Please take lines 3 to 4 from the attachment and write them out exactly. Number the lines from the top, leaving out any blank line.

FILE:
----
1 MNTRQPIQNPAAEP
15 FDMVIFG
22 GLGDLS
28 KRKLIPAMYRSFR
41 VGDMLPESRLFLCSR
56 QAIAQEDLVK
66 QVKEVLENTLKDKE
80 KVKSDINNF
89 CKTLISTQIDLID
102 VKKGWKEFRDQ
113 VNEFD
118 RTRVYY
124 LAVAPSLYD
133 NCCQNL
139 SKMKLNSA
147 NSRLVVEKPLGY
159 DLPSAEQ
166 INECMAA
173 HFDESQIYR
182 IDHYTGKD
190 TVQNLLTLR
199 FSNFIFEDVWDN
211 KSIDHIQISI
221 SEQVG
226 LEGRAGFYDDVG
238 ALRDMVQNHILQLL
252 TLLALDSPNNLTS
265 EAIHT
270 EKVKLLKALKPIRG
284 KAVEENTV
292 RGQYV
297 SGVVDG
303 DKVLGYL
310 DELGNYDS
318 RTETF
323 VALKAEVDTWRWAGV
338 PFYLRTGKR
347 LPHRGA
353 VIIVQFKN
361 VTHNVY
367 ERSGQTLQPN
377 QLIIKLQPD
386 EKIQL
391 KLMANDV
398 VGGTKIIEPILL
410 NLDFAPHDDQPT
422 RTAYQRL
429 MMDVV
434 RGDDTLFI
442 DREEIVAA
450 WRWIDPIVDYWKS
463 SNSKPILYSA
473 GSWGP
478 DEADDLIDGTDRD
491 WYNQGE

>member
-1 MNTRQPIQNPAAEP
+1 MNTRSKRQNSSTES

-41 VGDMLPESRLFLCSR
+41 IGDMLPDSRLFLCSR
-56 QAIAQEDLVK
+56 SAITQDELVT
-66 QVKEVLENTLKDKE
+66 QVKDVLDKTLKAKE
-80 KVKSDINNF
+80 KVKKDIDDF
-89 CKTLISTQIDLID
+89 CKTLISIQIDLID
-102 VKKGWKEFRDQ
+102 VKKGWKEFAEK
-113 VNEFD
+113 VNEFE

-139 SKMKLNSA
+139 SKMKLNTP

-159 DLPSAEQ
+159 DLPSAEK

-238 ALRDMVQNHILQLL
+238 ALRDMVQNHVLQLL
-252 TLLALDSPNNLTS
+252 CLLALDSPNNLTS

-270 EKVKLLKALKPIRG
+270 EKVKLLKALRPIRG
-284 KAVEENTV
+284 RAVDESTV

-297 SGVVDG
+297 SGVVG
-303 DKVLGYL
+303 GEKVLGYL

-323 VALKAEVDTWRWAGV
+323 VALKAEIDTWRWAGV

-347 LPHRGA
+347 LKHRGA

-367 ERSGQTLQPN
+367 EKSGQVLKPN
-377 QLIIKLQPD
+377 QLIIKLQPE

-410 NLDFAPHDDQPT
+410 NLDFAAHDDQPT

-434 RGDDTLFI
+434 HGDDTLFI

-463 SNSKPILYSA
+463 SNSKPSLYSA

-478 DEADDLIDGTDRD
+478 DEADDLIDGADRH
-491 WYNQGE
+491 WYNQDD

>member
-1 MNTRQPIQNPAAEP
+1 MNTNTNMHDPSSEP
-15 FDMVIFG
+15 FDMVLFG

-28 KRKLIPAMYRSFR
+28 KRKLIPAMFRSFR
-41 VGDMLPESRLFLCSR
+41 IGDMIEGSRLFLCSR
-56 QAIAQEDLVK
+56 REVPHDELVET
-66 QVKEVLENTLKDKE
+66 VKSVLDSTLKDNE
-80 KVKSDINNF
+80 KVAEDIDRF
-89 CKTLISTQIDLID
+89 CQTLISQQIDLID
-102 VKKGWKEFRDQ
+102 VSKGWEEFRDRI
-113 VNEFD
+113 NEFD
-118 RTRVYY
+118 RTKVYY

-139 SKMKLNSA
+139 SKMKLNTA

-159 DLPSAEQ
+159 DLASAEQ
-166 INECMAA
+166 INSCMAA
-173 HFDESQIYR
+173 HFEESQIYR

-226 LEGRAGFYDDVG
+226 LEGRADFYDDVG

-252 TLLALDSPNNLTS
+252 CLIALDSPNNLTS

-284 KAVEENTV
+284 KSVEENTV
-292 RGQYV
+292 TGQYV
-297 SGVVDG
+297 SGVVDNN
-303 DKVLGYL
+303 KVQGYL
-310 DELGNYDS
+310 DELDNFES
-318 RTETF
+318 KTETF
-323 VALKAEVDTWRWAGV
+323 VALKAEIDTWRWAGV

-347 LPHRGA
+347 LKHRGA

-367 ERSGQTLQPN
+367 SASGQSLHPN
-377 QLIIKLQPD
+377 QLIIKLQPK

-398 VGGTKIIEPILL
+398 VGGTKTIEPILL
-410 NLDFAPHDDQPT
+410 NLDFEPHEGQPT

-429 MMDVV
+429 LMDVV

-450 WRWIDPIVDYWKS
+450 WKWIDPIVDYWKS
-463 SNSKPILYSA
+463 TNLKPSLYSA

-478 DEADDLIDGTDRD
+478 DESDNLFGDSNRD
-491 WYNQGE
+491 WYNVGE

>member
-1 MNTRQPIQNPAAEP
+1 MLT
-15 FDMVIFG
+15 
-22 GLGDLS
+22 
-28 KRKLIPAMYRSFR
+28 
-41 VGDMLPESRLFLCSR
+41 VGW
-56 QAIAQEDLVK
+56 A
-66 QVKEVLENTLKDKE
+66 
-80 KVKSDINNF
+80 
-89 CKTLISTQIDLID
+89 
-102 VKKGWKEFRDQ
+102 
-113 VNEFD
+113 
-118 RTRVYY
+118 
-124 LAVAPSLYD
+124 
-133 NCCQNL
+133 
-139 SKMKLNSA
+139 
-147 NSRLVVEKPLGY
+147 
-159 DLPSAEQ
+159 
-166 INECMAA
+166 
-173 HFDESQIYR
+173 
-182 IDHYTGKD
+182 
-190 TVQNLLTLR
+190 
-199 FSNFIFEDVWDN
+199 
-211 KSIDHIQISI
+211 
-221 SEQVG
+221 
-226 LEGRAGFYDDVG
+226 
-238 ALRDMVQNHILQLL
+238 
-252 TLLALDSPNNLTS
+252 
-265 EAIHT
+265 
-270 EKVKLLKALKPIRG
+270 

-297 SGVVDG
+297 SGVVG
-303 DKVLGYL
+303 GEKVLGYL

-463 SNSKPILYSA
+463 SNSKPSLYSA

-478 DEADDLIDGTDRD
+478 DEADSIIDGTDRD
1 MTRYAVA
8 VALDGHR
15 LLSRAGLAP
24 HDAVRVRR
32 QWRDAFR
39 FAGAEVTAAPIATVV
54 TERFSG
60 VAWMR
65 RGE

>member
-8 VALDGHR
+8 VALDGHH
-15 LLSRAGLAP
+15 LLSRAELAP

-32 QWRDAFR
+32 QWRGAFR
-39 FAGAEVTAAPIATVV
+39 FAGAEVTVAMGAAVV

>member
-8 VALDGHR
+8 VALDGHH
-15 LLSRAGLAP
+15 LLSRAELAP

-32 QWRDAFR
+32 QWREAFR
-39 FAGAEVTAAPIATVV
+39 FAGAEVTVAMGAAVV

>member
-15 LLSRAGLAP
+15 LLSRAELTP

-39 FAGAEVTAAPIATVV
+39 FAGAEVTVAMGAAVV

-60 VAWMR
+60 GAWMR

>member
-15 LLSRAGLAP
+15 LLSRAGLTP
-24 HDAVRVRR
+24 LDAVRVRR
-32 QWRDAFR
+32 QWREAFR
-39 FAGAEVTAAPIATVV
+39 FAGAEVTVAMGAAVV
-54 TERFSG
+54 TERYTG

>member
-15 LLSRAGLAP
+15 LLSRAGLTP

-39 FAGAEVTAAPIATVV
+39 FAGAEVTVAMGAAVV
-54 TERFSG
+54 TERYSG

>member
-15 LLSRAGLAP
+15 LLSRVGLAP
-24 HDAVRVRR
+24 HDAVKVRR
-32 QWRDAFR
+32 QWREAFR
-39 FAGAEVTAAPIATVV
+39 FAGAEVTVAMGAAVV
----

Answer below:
22 GLGDLS
28 KRKLIPAMYRSFR